Q. What progress has been made in philosophy over the past 3000 years?
Popular opinion has it that philosophical questions are unanswerable, that every argument has a counter-argument, and that we never make any progress in philosophy. If true, that would be kinda depressing. (Not entirely so, as we might find value in the philosophical 'journey' even if it has no 'destination'. But it would be nice if the endeavour actually led somewhere.)
But is this pessimistic view true? My general impression is that it is not, though I'm having trouble pinning down any philosophical issues that have been conclusively settled. If there are any, it would be really handy to have a list of them ready for the next time someone makes that stock complaint against philosophy. So, if you can think of any good examples of progress in philosophy, please let me know!
There are a few different ways 'progress' might be understood. Most obviously, we make progress by conclusively answering a fundamental question. I guess this type of progress is fairly rare in philosophy, but it's also the most satisfying so I'd love to hear any examples of it. Perhaps Gettier conclusively refuted the JTB analysis of knowledge. Did Quine destroy the analytic-synthetic distinction? (I'm not so sure about that one, but that might just be ignorance on my part.) I guess we could fall back on logic, with Godel's theorems and the like, though mathematicians might dispute our claim to the field.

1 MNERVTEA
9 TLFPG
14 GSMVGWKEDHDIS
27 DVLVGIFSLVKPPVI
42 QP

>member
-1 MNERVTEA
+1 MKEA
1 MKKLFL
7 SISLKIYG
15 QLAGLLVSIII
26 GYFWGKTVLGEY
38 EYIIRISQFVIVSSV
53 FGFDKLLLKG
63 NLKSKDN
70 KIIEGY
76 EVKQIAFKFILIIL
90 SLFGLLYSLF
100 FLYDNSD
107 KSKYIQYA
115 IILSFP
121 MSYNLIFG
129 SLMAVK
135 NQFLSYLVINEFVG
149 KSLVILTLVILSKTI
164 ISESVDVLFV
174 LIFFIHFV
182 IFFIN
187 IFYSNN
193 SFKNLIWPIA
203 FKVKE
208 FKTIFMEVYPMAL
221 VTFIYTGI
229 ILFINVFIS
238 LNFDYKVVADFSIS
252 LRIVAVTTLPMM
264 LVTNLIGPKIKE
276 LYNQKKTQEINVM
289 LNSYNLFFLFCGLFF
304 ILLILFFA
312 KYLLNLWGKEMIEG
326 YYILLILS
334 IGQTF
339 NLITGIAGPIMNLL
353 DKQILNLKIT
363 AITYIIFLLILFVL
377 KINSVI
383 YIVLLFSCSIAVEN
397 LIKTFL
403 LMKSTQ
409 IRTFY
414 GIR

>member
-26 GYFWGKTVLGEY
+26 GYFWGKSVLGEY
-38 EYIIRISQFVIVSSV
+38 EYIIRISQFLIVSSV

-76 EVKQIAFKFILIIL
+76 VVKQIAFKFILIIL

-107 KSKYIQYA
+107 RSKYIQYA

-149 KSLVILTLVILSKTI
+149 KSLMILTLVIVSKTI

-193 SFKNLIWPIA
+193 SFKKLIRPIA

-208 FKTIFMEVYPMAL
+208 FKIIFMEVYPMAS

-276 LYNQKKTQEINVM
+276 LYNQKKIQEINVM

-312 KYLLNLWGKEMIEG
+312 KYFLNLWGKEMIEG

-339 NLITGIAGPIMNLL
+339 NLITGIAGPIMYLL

Perhaps a more common sort of progress in philosophy involves exploring the consequences of adopting particular principles. This yields conditional rather than categorical answers: "if theory X is true, then Y and Z follow" - that sort of thing. That's certainly progress of a sort that philosophy is well capable of, and I think it quite valuable too.
Then we have the progress of philosophical 'fashions' or fads, e.g. when we lose interest in a particular set of questions and so move on to other topics instead. A related, but more substantive, form of progress would be the rejection of an old framework. For example, Rorty claims (I think) that many traditional problems in philosophy can be eliminated (rather than solved) by adopting new vocabularies and methods of discourse. Or something like that.
Lastly, we have the introduction of new problems or ways of thinking. This might be the most important form of philosophical progress. Examples are endless: 4-dimensionalism about time, coherentism and contextualism about knowledge, utilitarianism, the revival of virtue ethics, possible worlds metaphysics and modal logic, etc.
So, if someone asked you the question at the top of this post, how would you reply?